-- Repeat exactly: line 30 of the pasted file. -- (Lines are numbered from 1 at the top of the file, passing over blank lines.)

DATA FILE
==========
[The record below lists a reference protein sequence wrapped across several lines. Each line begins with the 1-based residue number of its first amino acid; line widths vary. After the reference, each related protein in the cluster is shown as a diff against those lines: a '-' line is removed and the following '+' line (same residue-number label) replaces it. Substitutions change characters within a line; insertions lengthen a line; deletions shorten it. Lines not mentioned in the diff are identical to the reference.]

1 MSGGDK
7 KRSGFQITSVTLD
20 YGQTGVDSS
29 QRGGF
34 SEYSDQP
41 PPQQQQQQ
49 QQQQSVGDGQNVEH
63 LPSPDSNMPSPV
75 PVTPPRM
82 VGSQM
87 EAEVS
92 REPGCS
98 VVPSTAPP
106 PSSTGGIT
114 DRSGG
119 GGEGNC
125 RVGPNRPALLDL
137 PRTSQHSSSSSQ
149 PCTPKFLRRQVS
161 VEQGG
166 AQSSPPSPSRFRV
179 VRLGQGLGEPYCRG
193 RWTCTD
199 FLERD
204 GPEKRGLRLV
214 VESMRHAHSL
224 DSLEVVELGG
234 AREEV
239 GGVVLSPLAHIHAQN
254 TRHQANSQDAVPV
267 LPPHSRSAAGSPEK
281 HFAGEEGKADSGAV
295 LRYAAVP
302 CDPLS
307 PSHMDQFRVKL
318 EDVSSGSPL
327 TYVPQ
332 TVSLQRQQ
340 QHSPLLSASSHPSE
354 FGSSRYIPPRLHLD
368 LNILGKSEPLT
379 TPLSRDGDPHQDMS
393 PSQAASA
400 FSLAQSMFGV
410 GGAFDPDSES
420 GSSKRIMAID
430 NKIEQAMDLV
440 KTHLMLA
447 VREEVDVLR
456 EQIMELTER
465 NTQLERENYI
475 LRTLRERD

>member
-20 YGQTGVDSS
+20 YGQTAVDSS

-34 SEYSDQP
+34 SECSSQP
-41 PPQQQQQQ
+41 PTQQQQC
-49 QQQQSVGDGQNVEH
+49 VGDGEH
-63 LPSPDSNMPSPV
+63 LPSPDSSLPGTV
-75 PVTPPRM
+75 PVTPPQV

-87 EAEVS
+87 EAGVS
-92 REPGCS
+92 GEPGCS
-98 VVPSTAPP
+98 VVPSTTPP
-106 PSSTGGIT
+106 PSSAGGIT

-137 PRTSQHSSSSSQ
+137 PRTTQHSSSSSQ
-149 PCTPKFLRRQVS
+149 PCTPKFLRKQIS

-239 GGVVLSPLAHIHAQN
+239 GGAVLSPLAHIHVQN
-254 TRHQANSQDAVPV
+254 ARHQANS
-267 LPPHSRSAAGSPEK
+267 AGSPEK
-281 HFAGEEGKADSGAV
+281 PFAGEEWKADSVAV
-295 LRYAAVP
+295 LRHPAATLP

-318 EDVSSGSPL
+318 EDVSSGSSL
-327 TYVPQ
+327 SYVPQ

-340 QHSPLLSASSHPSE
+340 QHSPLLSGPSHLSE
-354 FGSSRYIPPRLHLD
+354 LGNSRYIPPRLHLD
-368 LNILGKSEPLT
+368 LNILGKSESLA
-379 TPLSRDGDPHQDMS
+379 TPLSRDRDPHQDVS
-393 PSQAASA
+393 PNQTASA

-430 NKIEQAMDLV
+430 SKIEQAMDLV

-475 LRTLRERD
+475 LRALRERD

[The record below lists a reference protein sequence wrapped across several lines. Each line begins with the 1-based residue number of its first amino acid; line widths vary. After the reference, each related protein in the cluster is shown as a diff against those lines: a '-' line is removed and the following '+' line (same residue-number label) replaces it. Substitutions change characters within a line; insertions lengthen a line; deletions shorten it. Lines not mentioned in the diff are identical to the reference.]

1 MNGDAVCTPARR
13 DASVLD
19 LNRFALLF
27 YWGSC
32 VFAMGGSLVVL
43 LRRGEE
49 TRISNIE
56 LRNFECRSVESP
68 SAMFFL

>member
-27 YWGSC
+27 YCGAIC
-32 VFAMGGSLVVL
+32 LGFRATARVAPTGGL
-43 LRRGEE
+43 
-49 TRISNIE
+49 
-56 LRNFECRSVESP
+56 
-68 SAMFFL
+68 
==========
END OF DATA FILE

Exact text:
239 GGVVLSPLAHIHAQN